The Department of Homeland Security (DHS) on Friday, September 22, notified 21 states that were targeted by Russian hackers to sway the 2016 U.S. presidential elections in favor of Donald Trump.
The 21 states that came under the hackers’ radar were Alabama, Alaska, Arizona, California, Colorado, Connecticut, Delaware, Florida, Illinois, Iowa, Maryland, Minnesota, North Dakota, Ohio, Oklahoma, Oregon, Pennsylvania, Texas, Virginia, Washington, and Wisconsin.
In most of the targeted states, hackers were engaged in preliminary activities like scanning. However, it is not known if the attempts were successful in all the states.
Bob Kolasky, the acting DHS deputy undersecretary for the National Protection and Programs Directorate, told The Washington Post, “We heard feedback from the secretaries of state that this was an important piece of information”, while adding “we agreed that this information would help election officials make security decisions.”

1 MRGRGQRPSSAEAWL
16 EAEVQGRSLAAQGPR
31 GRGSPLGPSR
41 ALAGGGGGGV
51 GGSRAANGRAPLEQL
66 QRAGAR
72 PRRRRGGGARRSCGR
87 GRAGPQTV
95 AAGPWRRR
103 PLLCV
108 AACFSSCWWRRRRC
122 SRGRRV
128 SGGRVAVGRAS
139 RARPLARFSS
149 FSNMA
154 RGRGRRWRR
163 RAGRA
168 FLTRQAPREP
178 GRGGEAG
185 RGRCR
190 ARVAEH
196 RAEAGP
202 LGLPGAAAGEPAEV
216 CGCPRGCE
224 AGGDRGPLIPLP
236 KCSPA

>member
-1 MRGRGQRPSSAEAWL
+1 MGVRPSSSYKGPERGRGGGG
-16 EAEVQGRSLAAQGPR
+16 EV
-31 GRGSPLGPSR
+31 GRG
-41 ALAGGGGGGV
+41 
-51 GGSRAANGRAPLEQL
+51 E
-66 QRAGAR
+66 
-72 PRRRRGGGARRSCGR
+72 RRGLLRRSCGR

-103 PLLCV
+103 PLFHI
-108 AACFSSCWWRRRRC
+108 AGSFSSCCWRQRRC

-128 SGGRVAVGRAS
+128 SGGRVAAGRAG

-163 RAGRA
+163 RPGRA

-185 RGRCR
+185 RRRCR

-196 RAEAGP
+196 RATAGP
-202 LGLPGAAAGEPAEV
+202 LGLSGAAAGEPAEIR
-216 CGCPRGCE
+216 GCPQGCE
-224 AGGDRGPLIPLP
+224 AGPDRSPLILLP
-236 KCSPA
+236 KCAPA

Senate Select Committee on Intelligence Vice Chairman Sen. Mark R. Warner, D-Va., said in a statement that he was “relieved that DHS has acted upon our numerous requests and is finally informing the top elections officials in all 21 affected states that Russian hackers tried to breach their systems in the run up to the 2016 election.”
In August this year, Reuters reported that the U.S. intelligence agencies have concluded that the Kremlin orchestrated an operation that included hacking and online propaganda intended to help Trump win.
Meanwhile, Russia rejected allegations of meddling in the U.S. elections and Trump calls this entire episode a “hoax”.